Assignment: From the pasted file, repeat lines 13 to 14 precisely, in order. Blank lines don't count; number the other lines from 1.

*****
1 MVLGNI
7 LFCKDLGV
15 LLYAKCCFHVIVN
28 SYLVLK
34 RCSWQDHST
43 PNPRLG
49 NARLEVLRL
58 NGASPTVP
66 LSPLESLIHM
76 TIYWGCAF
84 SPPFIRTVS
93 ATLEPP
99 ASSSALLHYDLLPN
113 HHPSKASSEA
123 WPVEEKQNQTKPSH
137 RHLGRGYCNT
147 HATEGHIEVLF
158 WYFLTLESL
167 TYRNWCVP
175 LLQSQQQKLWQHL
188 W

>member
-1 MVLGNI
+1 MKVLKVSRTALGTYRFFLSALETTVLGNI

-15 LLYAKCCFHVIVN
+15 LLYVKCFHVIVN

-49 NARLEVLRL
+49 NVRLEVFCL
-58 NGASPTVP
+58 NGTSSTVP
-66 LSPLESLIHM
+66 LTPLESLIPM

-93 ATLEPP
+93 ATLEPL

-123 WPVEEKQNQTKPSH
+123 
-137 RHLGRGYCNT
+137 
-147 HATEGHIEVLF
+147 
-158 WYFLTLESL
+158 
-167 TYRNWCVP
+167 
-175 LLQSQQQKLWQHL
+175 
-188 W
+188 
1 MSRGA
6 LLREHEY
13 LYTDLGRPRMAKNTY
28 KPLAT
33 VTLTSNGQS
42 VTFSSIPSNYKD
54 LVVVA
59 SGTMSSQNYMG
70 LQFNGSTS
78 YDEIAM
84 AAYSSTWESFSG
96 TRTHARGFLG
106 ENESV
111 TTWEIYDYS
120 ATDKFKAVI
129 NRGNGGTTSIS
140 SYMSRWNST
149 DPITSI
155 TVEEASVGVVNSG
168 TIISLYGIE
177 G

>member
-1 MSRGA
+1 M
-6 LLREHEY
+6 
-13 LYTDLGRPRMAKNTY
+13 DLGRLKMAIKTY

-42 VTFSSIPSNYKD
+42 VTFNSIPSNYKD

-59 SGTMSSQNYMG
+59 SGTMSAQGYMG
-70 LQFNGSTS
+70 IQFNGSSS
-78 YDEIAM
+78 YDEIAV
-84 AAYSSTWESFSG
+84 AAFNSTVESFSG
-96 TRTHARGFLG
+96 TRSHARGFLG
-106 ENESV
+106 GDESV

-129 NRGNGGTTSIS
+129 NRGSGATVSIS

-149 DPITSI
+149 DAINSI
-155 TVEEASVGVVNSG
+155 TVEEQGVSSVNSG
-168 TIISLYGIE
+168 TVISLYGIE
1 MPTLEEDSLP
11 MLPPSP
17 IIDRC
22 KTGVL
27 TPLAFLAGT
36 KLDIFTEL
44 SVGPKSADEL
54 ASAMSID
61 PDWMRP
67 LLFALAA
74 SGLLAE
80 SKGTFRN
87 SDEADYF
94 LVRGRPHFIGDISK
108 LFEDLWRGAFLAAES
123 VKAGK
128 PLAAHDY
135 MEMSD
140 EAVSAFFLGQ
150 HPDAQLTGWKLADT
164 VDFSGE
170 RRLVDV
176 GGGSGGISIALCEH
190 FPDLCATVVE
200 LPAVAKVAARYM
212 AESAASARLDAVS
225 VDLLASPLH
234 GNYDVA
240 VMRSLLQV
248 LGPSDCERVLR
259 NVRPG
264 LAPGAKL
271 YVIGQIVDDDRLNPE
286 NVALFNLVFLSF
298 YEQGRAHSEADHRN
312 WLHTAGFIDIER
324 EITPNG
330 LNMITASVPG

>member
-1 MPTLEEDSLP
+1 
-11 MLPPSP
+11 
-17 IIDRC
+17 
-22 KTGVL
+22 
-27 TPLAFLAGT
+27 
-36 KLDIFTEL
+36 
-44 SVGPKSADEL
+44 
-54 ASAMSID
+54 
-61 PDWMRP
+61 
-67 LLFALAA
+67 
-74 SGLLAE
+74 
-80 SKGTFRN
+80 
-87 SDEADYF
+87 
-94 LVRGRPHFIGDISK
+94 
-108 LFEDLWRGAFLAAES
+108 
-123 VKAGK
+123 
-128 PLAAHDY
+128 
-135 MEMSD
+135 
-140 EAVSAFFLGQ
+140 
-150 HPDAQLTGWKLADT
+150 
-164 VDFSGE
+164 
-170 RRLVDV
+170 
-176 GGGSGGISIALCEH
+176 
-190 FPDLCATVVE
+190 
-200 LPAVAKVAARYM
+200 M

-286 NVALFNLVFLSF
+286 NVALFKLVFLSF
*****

99 ASSSALLHYDLLPN
113 HHPSKASSEA